Beginning on May 30, 2003, the first of two putative federal securities class action complaints was filed in the United States District Court for the Middle District of Florida on behalf of a class of persons who purchased the common stock of e-Medsofft.com. The cases alleged violations of Sections 10(b) and 20(a) oft he Securities Exchange Act of 1934 on behalf of a putative class of e-Medsoft shareholders who purchased shares between December 6, 2000 to and including February 11, 2002. Specifically, the complaint alleges that defendants issued false press releases and financial statements, and fraudulently obtained $70 million in financing to help pay for acquisitions, a scheme which ultimately caused the Company’s auditor to resign. The Company twice restated financial statements of Chartwell, a company it acquired. The Company’s stock was delisted from the AMEX on July 15, 2002. On November 27, 2002, the Company filed for bankruptcy.
Following publication in accordance with the Private Securities Litigation Reform Act of 1995 ("PSLRA"), Plaintiffs filed a motion on August 18, 2003 for consolidation of the Actions, for appointment as lead plaintiffs and for approval of Plaintiffs' selection of Lead Counsel. By Order dated November 13, 2003, the Actions were transferred to the Southern District of Ohio by the Judicial Panel on Multidistrict Litigation, along with four other actions related to National Century Financial Enterprise, Inc. The Actions were assigned to Hon. James L. Graham.
On January 21, 2004, Plaintiffs filed identical amended class action complaints in the Actions. On June 10, 2004, Judge Graham entered an order consolidating the two related actions, appointing Gary Davis, Laurie Davis, Glenn Schrader, Donna Schrader and Larry R. White as lead plaintiffs and approving lead plaintiffs' selection of Vianale & Vianale LLP and Kaplan Fox & Kilsheimer LLP as lead counsel and James Arnold as liaison counsel. The defendants moved to dismiss the Amended Complaints. These motions resulted in a stay of discovery under the PSLRA. Plaintiffs responded to these motions on May 24, 2004. The defendants' motions remained pending when the Parties reached a settlement of the actions. By Order entered June 14, 2007, the Court allowed discovery to proceed in the actions. On February 12, 2008, the parties reached an agreement in principle to settle the actions.
According to an article dated January 30, 2009, lawyers have asked a judge to approve a settlement in a class action accusing former executives and directors of bankrupt health care software company e-MedSoft.com of misleading investors about its alliance with collapsed National Century Financial Enterprises Inc. Plaintiffs' counsel filed an unopposed motion Thursday in the U.S. District Court for the Southern District of Ohio asking for approval of the deal, which calls for a fund of $400,000 to be established for class members. The proceeds of a “modest directors' and officers' liability insurance policy” are being used to settle the case, according to the motion. …The settlement effectively ends the case, clearing up claims against e-MedSoft officials including former Chairman and CEO John F. Andrews, former chief accounting officer Suzanne Hosch, director Cedric Johnson, former chief financial officer George Kuselias, director Albert Marston, former Chairman and CEO Frank P. Magliochetti, and director Sam J.W. Romeo. A judge had dismissed the other defendants, which included JPMorgan Chase & Co., the Beacon Group LLC and R.J. Gold & Co. PC. In settling, the defendants denied any wrongdoing. …Two securities class actions were filed in May 2003 in the U.S. District Court for the Middle District of Florida on behalf of purchasers of e-MedSoft stock. The suits were consolidated and transferred in November 2003 to the Southern District of Ohio to be part of a pending multidistrict litigation regarding the downfall of National Century.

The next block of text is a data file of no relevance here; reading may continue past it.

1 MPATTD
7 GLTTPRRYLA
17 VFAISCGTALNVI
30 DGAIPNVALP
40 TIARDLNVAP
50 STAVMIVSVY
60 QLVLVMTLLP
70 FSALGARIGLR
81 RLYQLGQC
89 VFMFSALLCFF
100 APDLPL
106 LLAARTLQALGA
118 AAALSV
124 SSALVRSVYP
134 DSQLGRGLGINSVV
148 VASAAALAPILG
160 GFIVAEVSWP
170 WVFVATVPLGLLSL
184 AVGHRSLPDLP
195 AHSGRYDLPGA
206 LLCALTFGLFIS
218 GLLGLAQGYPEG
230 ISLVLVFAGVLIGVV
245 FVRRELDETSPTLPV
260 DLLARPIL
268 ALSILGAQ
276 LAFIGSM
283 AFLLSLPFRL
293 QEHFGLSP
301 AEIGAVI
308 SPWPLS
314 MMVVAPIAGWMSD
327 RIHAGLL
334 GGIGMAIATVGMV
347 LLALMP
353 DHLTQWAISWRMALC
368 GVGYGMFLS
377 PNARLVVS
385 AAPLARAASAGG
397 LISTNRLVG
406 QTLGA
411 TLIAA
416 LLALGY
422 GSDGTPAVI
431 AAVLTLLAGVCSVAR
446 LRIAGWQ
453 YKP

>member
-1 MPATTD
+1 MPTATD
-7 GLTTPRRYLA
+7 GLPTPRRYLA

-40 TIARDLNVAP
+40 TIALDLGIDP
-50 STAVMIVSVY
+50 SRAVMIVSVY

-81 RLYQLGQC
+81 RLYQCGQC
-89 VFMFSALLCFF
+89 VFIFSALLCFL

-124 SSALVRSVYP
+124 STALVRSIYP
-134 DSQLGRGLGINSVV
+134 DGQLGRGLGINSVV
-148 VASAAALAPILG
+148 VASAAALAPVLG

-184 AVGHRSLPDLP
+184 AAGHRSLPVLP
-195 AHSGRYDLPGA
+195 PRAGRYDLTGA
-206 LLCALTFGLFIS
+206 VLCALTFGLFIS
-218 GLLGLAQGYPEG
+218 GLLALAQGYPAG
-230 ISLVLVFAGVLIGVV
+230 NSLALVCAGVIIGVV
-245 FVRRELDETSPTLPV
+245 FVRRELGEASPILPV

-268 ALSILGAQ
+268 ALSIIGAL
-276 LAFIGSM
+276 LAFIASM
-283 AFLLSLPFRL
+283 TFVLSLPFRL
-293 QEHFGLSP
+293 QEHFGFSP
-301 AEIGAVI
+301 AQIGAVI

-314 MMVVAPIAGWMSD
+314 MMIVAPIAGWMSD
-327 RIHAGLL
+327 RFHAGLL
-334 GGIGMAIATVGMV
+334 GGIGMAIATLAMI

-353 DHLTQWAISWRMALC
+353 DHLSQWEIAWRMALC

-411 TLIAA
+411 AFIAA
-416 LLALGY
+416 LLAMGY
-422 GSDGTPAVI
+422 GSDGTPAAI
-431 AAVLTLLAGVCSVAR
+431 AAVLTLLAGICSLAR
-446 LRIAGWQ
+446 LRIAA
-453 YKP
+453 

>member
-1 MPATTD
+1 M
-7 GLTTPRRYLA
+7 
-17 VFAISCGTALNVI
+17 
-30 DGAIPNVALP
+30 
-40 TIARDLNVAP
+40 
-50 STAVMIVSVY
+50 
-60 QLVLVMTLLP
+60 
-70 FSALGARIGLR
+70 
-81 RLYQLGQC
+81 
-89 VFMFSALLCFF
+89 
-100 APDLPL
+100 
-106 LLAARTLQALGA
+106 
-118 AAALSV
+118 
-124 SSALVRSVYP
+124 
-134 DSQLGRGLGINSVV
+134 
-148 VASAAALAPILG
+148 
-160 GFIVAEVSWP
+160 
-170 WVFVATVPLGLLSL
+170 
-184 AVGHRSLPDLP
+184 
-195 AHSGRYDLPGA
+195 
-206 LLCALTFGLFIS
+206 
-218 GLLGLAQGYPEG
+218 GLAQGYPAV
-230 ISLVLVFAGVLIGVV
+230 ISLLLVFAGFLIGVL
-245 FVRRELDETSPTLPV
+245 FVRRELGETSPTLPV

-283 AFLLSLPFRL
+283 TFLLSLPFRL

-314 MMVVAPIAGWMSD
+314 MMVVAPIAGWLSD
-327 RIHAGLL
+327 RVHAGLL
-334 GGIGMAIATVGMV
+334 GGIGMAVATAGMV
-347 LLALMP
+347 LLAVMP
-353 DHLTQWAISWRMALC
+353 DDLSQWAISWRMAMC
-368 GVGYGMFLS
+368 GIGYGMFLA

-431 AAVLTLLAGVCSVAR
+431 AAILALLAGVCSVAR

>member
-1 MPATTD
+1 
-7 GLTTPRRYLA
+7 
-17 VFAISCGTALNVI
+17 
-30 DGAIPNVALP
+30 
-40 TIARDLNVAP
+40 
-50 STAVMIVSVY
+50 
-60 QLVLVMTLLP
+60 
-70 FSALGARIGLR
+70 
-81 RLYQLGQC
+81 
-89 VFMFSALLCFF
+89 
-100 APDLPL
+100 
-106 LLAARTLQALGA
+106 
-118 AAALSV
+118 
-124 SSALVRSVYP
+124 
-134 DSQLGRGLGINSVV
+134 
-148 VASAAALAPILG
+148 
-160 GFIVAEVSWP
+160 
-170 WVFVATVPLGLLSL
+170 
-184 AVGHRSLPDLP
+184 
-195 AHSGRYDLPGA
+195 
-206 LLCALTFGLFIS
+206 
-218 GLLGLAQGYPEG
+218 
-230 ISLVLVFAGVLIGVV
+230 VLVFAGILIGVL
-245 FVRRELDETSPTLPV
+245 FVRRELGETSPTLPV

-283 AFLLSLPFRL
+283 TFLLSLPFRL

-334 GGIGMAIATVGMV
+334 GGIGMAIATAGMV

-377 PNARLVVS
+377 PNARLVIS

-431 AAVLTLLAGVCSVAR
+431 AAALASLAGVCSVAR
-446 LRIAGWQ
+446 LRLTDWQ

Amedisys, Inc., filed suit against JPMorgan Chase Bank, N.A. in Ohio federal district court (the first suit), alleging various contract, fiduciary duty, and fraud claims regarding JPMorgan’s role in a dispute about receivables and funds that Amedisys claimed it owned. These assets are potentially the property of the bankruptcy estate of National Century Financial Enterprises. After National Century filed for bankruptcy (the bankruptcy case), the first suit was referred, on a motion by Amedisys, to the Ohio bankruptcy court. Amedisys separately filed a subsequent suit (the second suit) in Louisiana state court against JPMorgan and certain of JPMorgan’s executives alleging similar claims under Louisiana law; this second suit was removed, on a motion by JP Morgan, to the United States District Court for the Middle District of Louisiana. The second suit was then stayed pending proceedings in the bankruptcy case and transferred to the Ohio district court. The district court granted judgment in favor of JPMorgan on the Ohio claims raised in the first suit. This Court affirmed in part and reversed in part this judgment against Amedisys.
JPMorgan moved for summary judgment on the Louisiana claims raised in the second suit on the grounds that they were barred by res judicata due to the resolution of the first suit. The district court granted JPMorgan’s summary judgment motion in the second suit, and Amedisys appeals. The Appeals Court went on to affirm the judgment of the district court.